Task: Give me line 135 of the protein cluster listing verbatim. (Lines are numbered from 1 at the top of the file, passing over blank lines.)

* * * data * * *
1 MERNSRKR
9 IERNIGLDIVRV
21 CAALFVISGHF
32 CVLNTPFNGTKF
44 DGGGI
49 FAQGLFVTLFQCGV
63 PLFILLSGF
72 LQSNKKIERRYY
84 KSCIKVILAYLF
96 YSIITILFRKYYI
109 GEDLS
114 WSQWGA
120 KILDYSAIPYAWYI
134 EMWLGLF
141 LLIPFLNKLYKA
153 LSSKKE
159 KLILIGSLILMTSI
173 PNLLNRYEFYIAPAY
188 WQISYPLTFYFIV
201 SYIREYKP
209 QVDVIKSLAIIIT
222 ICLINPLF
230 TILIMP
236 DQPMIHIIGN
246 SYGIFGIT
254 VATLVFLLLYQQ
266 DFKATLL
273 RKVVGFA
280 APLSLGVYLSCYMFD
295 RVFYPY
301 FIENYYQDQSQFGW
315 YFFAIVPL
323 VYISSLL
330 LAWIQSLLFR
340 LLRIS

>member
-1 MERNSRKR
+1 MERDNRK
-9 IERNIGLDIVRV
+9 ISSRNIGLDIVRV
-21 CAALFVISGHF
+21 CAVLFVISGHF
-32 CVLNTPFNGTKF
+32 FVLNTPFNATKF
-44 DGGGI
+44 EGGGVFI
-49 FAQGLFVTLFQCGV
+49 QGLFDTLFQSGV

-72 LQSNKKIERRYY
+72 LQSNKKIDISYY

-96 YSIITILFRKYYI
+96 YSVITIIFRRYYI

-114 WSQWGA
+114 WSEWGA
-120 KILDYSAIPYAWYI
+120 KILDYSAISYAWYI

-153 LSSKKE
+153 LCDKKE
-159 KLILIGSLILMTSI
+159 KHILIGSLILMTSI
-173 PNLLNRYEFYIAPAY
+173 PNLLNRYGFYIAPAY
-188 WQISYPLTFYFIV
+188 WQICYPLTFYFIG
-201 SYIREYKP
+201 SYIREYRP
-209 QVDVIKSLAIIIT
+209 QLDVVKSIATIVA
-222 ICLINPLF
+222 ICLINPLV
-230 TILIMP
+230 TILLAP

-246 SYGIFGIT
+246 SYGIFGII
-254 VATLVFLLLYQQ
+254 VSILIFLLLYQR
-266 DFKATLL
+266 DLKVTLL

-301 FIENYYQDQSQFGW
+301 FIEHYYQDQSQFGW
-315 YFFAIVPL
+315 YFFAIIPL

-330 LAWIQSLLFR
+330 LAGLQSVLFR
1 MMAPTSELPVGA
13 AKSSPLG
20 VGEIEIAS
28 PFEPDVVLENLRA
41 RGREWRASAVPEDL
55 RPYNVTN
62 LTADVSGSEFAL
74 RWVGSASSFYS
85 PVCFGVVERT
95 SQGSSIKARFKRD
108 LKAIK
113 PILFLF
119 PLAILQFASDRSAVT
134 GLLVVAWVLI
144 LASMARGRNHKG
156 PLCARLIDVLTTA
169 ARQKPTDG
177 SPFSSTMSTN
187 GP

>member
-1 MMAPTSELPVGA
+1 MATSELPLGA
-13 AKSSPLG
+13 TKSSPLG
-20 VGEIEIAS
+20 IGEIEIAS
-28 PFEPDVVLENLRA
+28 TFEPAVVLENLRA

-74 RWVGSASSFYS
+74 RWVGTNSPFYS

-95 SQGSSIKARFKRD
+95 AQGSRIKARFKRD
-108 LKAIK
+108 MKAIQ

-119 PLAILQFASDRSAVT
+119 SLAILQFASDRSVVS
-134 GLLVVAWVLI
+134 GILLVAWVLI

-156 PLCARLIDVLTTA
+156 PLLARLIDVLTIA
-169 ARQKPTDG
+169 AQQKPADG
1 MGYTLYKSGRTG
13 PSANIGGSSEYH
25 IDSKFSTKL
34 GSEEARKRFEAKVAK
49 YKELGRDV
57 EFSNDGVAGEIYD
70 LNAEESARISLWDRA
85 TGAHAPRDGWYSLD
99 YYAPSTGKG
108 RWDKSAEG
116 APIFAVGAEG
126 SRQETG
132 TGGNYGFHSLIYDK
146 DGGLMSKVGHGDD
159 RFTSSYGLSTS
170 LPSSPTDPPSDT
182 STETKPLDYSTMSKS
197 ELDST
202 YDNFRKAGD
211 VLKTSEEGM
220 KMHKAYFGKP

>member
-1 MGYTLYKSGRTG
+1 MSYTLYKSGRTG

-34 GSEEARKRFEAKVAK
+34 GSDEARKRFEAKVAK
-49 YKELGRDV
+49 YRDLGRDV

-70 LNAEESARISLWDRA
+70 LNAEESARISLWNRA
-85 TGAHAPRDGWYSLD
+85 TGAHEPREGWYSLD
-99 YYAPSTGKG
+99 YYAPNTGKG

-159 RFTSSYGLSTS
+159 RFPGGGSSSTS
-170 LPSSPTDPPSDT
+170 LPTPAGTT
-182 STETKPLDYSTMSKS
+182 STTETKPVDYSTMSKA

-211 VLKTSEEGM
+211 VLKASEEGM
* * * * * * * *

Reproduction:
99 YYAPSTGKG